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How Does Anyone Protect themselves from Hacking

Little Rock   If we asked the question plainly: is there any way that we can be protected from hacking? The answer is likely either, “No,” or maybe more optimistically, “not completely.”

At some level this is a problem for everyone. Or at least everyone with access to the internet or perhaps a car or mobile phone or any number of other devices from household appliances to alarm systems to washing machines. Two consultants told a morbid joke among hackers that went like this: what is a self-driving car? Answer: a computer that can go 100 miles per hour. Working for various automobile companies they were fairly easily able to hack a car’s computer system and take over braking, steering and other functions.

The recent worldwide ransomware crisis that may have originated in North Korea, though no one seems positively sure, hit countries, businesses, and others, both high and low, for a potential take that, if fully paid, would have been close to half-a-billion dollars. The US and France have both identified hackers connected with Russia that have penetrated voting systems, though there is still no evidence that they actually tampered with voting. A brief period of inattention where you open a random email might introduce a virus that takes over your computer and compromises your email as we found in the trove of emails hacked from the Clinton campaign and then dumped into the middle of the political process.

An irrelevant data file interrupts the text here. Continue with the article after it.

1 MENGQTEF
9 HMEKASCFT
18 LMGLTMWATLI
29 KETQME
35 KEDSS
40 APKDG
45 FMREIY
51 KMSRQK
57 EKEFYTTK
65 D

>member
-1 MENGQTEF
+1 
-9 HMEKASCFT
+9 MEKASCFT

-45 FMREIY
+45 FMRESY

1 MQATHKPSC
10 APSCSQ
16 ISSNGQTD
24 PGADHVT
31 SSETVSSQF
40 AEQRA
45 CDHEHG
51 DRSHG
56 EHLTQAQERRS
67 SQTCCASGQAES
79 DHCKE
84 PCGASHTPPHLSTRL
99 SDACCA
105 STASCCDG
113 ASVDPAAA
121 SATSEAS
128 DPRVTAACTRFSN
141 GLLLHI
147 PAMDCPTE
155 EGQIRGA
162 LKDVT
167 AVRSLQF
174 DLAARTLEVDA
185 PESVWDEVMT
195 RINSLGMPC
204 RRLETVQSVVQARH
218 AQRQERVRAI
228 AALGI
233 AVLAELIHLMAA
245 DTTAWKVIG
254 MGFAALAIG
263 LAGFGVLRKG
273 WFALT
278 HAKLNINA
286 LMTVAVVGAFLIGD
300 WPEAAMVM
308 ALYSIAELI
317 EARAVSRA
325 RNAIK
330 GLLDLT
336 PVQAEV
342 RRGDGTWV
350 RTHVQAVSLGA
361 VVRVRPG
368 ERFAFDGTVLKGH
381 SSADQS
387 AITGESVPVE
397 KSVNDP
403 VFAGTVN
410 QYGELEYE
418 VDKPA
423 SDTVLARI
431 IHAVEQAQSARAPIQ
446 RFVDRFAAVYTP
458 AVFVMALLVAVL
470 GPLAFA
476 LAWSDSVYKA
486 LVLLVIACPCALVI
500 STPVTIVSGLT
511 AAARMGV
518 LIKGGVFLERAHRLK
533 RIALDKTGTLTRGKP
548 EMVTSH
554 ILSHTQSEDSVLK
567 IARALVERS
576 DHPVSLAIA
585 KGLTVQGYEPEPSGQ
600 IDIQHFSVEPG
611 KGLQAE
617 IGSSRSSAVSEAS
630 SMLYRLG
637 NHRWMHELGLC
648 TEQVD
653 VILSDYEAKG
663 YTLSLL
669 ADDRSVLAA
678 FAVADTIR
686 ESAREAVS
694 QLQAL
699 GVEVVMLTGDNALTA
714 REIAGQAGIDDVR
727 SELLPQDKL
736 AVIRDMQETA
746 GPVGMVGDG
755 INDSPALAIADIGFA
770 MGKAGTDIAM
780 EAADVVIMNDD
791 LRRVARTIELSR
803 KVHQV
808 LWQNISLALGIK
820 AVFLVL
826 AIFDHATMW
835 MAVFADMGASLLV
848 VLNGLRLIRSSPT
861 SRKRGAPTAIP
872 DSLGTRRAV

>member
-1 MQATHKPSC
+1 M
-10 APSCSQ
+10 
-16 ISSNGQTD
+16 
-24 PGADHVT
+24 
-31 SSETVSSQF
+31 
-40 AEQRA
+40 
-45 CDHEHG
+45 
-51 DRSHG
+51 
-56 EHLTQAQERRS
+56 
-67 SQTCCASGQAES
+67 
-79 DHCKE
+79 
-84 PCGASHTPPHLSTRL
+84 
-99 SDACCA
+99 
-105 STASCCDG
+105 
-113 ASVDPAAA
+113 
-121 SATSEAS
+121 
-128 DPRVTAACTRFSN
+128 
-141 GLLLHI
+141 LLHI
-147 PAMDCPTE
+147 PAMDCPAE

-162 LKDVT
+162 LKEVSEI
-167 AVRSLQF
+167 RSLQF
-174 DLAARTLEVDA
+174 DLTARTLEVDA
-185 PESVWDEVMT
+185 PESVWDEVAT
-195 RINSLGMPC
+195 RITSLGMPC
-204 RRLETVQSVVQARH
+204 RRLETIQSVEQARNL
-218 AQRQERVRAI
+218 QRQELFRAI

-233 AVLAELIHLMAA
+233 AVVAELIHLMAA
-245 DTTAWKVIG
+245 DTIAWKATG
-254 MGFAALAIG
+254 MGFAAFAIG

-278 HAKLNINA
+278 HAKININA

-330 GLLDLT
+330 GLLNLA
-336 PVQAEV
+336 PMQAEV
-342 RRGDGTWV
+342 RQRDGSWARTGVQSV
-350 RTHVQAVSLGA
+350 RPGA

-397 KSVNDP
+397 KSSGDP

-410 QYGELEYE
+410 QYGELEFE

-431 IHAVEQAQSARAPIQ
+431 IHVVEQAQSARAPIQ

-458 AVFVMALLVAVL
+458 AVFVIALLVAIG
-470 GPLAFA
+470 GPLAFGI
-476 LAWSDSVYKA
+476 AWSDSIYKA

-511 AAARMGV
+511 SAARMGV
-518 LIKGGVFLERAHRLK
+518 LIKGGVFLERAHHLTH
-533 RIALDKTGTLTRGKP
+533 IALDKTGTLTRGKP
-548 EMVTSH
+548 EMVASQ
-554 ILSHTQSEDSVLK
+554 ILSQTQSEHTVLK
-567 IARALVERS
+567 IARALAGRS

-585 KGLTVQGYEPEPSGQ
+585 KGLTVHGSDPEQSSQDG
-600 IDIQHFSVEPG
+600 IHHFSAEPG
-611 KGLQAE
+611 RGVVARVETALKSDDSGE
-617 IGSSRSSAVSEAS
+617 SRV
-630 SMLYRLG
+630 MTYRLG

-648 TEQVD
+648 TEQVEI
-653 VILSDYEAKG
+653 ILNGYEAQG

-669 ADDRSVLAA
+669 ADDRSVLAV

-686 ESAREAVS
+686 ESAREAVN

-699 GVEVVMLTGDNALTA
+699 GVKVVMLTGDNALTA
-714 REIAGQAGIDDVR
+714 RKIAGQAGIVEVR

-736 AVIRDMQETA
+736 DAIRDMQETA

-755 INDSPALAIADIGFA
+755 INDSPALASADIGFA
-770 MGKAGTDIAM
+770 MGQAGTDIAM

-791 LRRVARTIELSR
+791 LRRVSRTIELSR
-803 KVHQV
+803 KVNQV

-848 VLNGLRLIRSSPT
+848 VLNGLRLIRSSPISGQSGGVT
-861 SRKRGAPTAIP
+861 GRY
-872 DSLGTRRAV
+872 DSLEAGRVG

Activists and organizers working in autocratic countries with fewer controls on the state are hugely at risk. In Egypt according to a report by The Economist, “nearly 100…hacking attempts” have been made “to gain information from some of the country’s most prominent NGOs and journalists.” There is a lucrative cottage industry of computer companies that sell spying and hacking services to Middle Eastern countries and others without robust local capacity. The Italian company, Hacking Team, was itself hacked in 2015, and it turned out they had contracts with Morocco, the United Arab Emirates, and Egypt. NGOs and others have tracked Fin-Fisher, a German outfit, to Egypt, Saudi Arabia, and Turkey. Netsweeper, a Canadian company, won a $1.2 million contract from Bahrain that was disguised as a website solution contract, but seems to have been used to spy on dissidents. Citizen Lab, a renowned Canadian research institute that tracks these matters followed up on a UAE text message to a human-rights advocate there at his request and discovered the link was from NSO, an Israeli company in the spyware sales business with governments. Citizen Lab found software flaws that allowed NSO to turn an iPhone into a cyberweapon that may have cost as much as $1 million.

Meanwhile the ransomware crisis was the result of a hacked NSA tool, and NSA is now hoping for reauthorization of its phone spying, metadata operation in the USA. When the government is doing it, there’s no way to get governments to crackdown on the abuses. When techies are willing to sell back doors to anyone, locking the front door hardly matters.

For now, Moxie Marlinspike and face-to-face conversations seem like the only sure things out there, and the only one with a 100% guarantee is face-to-face. No sense in being paranoid, but you sure can’t be too careful. Oh, and speaking for the techno-peasants among us, do what I say, not what I do!